BEIJING (Reuters) - China will further expand air rights and improve the way it allocates international routes to domestic airlines as it tries to encourage them to participate in the international market, the country’s aviation regulator said on Wednesday.
In a policy document published on its website, the Civil Aviation Administration of China (CAAC) said the country aimed to become a “strong civil aviation nation” by 2020 but it still faced a large number of difficulties, including insufficient safety resources and “a crude way of development”.
China’s increasingly affluent middle classes has rapidly boosted demand for aviation services in recent years, leading to a shortage of airports and qualified pilots.
The regulator said it would look to establish Beijing, Shanghai and Guangzhou as international airport hubs, and would also support the development of regional aviation networks from border cities such as Urumqi and Kunming through means such as subsidies.
It will promote reforms to air space management and deepen cooperation between civil and military air controllers, with a view to expedite the opening up of the country’s lower altitude airspace for civilian use.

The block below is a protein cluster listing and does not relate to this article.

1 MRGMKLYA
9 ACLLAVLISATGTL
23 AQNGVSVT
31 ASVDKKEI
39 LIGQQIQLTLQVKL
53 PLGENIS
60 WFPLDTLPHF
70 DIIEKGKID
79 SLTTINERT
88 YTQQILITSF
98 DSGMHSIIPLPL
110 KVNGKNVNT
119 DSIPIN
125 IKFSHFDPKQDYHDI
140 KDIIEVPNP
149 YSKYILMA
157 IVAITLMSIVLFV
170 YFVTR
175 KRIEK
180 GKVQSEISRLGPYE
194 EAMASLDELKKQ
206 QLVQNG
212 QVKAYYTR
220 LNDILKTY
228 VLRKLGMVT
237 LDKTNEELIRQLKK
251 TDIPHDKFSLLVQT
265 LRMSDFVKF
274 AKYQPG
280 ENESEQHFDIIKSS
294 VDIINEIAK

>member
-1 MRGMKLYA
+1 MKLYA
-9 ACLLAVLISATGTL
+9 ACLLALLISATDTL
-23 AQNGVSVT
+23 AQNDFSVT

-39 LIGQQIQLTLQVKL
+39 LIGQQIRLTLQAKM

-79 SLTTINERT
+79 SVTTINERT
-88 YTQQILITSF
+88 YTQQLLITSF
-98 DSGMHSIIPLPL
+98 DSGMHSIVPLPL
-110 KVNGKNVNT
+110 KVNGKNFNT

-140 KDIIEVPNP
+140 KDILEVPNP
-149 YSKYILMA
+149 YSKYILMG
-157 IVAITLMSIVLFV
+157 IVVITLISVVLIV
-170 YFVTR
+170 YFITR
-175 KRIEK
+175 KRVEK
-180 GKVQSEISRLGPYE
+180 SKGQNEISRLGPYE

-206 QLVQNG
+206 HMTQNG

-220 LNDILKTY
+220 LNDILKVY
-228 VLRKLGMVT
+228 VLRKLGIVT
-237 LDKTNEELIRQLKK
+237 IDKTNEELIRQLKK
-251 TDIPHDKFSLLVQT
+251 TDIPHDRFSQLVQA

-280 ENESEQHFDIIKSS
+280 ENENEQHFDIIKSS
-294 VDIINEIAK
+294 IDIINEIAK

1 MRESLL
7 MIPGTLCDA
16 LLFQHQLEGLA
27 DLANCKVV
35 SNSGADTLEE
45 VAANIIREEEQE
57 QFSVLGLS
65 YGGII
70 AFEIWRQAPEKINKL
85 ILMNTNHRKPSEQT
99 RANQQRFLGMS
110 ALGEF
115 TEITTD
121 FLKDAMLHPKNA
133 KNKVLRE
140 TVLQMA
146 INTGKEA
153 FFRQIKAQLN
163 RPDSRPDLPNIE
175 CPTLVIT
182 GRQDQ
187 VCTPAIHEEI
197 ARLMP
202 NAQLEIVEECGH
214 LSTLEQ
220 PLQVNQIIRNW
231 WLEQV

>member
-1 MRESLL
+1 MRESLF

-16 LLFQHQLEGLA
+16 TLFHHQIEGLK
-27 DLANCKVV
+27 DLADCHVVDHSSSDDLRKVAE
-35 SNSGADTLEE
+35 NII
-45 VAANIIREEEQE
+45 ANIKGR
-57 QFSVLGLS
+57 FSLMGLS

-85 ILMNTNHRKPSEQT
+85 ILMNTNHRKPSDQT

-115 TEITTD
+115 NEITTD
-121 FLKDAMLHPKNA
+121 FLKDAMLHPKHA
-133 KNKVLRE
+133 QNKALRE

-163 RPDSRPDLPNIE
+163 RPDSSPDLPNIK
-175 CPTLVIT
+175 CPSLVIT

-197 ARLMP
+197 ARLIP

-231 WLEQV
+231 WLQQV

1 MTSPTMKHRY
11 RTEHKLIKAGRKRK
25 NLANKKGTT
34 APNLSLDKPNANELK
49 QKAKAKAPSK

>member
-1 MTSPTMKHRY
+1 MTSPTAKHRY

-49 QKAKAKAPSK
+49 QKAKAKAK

There will also be a drive to support the development of the general aviation sector by means such as simplifying approval procedures for airport construction and encouraging the growth of enterprises engaged in emergency care or private jet businesses, the regulator said.
The 18-page-long document provided no details on investment figures or timelines.
Last week, China’s Cabinet said it would further open up the country’s lower altitude airspace for civilian use, a step that could spur growth in its fledgling general aviation industry by making it easier for smaller aircraft like private jets and helicopters to fly.
Reporting by Beijing Monitoring Team and Brenda Goh; Editing by Richard Pullin and Ryan Woo